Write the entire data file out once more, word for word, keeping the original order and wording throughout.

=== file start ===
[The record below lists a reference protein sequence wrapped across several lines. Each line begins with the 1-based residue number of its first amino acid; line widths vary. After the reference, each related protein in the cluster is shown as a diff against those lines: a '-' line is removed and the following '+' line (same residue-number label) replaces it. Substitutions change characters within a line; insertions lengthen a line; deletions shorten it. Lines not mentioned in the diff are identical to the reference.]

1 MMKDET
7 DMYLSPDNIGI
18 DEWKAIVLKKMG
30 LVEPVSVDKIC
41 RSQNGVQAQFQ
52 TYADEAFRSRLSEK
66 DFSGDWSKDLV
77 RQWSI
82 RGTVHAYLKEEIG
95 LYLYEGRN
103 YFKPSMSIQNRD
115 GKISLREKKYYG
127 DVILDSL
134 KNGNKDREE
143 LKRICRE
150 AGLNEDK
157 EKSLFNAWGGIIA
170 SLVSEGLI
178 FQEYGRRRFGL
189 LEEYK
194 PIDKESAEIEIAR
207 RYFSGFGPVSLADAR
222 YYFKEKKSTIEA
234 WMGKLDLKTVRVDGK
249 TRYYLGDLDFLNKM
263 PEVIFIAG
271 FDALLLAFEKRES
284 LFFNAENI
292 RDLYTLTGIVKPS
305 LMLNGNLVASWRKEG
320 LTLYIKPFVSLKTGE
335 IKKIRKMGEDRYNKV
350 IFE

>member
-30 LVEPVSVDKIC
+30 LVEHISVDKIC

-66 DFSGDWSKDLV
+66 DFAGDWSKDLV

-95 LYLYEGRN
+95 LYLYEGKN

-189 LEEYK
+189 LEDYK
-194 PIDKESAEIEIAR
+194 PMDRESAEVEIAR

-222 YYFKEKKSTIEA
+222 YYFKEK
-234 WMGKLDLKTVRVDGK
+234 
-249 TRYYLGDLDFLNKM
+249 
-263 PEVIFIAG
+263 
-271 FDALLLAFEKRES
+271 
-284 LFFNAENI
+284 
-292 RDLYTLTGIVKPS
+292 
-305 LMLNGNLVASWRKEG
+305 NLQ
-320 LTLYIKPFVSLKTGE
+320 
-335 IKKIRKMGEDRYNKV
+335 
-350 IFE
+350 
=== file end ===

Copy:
[The record below lists a reference protein sequence wrapped across several lines. Each line begins with the 1-based residue number of its first amino acid; line widths vary. After the reference, each related protein in the cluster is shown as a diff against those lines: a '-' line is removed and the following '+' line (same residue-number label) replaces it. Substitutions change characters within a line; insertions lengthen a line; deletions shorten it. Lines not mentioned in the diff are identical to the reference.]

1 MMKDET
7 DMYLSPDNIGI
18 DEWKAIVLKKMG
30 LVEPVSVDKIC
41 RSQNGVQAQFQ
52 TYADEAFRSRLSEK
66 DFSGDWSKDLV
77 RQWSI
82 RGTVHAYLKEEIG
95 LYLYEGRN
103 YFKPSMSIQNRD
115 GKISLREKKYYG
127 DVILDSL
134 KNGNKDREE
143 LKRICRE
150 AGLNEDK
157 EKSLFNAWGGIIA
170 SLVSEGLI
178 FQEYGRRRFGL
189 LEEYK
194 PIDKESAEIEIAR
207 RYFSGFGPVSLADAR
222 YYFKEKKSTIEA
234 WMGKLDLKTVRVDGK
249 TRYYLGDLDFLNKM
263 PEVIFIAG
271 FDALLLAFEKRES
284 LFFNAENI
292 RDLYTLTGIVKPS
305 LMLNGNLVASWRKEG
320 LTLYIKPFVSLKTGE
335 IKKIRKMGEDRYNKV
350 IFE

>member
-30 LVEPVSVDKIC
+30 LVEHISVDKIC

-66 DFSGDWSKDLV
+66 DFAGDWSKDLV

-95 LYLYEGRN
+95 LYLYEGKN

-189 LEEYK
+189 LEDYK
-194 PIDKESAEIEIAR
+194 PMDRESAEVEIAR

-222 YYFKEKKSTIEA
+222 YYFKEK
-234 WMGKLDLKTVRVDGK
+234 
-249 TRYYLGDLDFLNKM
+249 
-263 PEVIFIAG
+263 
-271 FDALLLAFEKRES
+271 
-284 LFFNAENI
+284 
-292 RDLYTLTGIVKPS
+292 
-305 LMLNGNLVASWRKEG
+305 NLQ
-320 LTLYIKPFVSLKTGE
+320 
-335 IKKIRKMGEDRYNKV
+335 
-350 IFE
+350 